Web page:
Misrad HaBriut is responsible for the import of frozen and fresh fish to Israel. If you find a product on the shelf that is not labeled appropriately or appears to have too much water in it, save the fish and the package and call *5400 or email Misrad HaBriut on their web site (English) to find out where to file a complaint.
The holiday season is usually characterized by an increase in the number of attempts to smuggle meat originating from the Palestinian Authority, an increase in the rate of illegal slaughter, and an increase in attempts to illegally produce eggs and forge their markings. The Ministry of Agriculture and Rural Development attributes the increase in these illegal activities to the high potential for profit these products offer as the demand for them increases. The inspectors of the Central Investigation and Enforcement Unit (Pitzuach) at the Ministry of Agriculture and Rural Development invest a huge amount of time and effort during this period in an attempt to stop smuggling attempts, illegal slaughter, and the forging of animal products, in light of the real threat to public health posed by the possibility that these products, which were produced and slaughtered without veterinary supervision, will be consumed by the public. The inspectors operate based on intelligence information 24 hours a day, 7 days a week, in the areas located between the Palestinian Authority and Israel, in warehouses and in points of sale. 488,790 eggs, 182,233 tons of chicken meat and beef and 676 tons of cheese were seized and destroyed following an order issued by a veterinary doctor this past week alone.
During the weekend, a house in which beef was illegally slaughtered without veterinary supervision was found in Lod. The quantity of beef found in the apartment was especially large – 1 ton. The meat was destroyed following an order issued by a veterinary doctor, and criminal charges were presses against the suspects involved.
In addition, the inspectors of the Ministry of Agriculture seized during the weekend a truck attempting to smuggle 4 tons of meat, originating from the Judea and Samaria area in the Palestinian Authority, and intended to be sold in Israel. The truck was caught at the Hotze Shomron checkpoint. The driver, a resident of the central region of Israel in his late 30s, was detained, and criminal charges were pressed against him.
An illegal egg production facility was also found during the weekend. The inspectors of the Central Investigation and Enforcement Unit of the Ministry of Agriculture and Rural Development, together with officers of the Israeli Border Police and IDF soldiers, raided an egg sorting facility located in the Hevron area, in which eggs were marked in order to make them seem “kosher for sale”. Eggs in the facility were marked with forged stamps of a well-known and certified sorting facility in Israel, and with “kosher for Passover” marks, to make them seem authentic. Forging measures for marking the eggs and 27,000 eggs were seized on location and in a nearby warehouse.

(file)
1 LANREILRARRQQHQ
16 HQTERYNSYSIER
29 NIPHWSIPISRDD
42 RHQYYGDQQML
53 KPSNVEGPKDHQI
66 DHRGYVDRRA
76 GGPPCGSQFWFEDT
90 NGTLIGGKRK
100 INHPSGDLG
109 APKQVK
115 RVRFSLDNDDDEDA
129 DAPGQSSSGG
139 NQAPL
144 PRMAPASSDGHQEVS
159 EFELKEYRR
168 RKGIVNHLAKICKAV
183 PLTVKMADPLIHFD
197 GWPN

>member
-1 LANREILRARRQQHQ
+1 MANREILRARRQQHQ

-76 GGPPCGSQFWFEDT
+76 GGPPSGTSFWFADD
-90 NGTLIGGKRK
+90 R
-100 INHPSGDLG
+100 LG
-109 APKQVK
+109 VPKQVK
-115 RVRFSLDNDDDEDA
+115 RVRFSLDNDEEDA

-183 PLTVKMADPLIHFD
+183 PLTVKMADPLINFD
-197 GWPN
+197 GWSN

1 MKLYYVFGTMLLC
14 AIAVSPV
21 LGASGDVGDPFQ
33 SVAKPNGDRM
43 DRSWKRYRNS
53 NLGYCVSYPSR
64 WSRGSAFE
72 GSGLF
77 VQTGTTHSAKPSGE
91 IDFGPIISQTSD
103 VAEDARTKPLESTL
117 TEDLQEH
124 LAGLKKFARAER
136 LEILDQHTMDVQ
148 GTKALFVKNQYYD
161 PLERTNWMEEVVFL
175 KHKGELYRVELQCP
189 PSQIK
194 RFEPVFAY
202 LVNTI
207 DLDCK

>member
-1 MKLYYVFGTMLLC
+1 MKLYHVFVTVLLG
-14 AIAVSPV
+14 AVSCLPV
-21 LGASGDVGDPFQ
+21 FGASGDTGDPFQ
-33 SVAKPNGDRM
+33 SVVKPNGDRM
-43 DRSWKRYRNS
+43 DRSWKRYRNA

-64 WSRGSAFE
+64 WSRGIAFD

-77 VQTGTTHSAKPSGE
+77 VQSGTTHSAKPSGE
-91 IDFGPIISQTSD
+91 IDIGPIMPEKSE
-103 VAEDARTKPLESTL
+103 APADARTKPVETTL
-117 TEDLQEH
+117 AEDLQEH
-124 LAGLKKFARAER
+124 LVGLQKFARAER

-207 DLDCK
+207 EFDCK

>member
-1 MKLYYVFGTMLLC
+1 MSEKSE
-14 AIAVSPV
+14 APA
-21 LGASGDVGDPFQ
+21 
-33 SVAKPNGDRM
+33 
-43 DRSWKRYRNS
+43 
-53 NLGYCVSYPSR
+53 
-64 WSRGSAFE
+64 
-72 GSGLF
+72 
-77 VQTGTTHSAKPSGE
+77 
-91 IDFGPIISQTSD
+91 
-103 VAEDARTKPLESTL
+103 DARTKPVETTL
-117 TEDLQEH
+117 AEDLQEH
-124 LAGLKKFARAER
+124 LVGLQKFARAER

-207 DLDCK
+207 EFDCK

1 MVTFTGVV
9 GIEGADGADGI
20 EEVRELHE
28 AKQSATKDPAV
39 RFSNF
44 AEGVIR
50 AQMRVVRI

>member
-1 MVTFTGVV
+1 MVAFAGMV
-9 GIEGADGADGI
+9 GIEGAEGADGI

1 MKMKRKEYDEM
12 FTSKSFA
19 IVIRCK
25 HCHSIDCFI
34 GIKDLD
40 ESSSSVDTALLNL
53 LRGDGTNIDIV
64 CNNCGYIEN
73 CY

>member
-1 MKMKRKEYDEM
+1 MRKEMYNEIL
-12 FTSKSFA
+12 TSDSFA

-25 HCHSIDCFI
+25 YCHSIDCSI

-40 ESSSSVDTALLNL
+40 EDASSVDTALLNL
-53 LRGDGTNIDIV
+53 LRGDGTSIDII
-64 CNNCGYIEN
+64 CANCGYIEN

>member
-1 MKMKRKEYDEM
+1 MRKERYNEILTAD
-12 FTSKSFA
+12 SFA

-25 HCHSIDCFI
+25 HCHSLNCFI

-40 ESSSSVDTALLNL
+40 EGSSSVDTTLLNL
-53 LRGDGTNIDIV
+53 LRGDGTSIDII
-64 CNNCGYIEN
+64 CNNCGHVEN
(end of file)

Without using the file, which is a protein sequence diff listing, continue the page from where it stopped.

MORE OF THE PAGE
Source: Misrad HaChaklaut web site
For tips on how and where to purchase meat and eggs, check out Aliyah tip #9: buying meat, fish and eggs.
Food Safety Week continues with surprise visits to supermarkets Rami Levy in Jerusalem, Mega BaIr and Shufersal in Tel Aviv. What they found was not so appealing. Check out the video on Mako- Arutz 2 or on Misrad HaBriut’s Facebook page.
If you can’t understand the Hebrew, here is a quick summary of what they found:
During the inspections, samples were taken of the ground meat for microbiological analysis. The ground chicken from Shufersal and Rami Levy had Salmonella growing and the ground beef from Mega Ba’Ir had a high general bacterial count as well as coliform bacteria– a sign of fecal contamination.
Rami Levy’s response: The deficiencies were apparently due to the pressure of the holidays. The deficiencies noted in the inspection report were corrected immediately.
Mega BaIr’s response: The report speaks of a specific problem in only one store. A follow-up inspection by Misrad HaBriut showed that most of the deficiencies were corrected. Regarding the bacterial testing, that is to be expected in a raw product that must be cooked before eating- it does not affect the quality or safety of the product.
Shufersal’s response: We feel that preserving the quality of our products is of the utmost importance. We therefore strictly supervise each store to ensure that they comply with Misrad HaBriut’s standards. We will review the inspection report and correct any deficiency that needs to be corrected.
Do you buy fresh meat from the counter at Osher Ad in Jerusalem? If so, you want to watch this video published today by Arutz 10. The Hebrew is difficult to follow (I watched it twice) but to summarize, this is what they found in two Osher Ad supermarkets:
Badatz Beit Yosef’s response was that they do not have a mashgiach on the premises of Osher Ad. Therefore, any meat that is sold in Osher Ad under Atara is prepared and supervised in a different place and brought to Osher Ad already packaged with a hologram. In the video, however, a worker actually put holograms on packages of meat that were prepared in the store with an Atara label.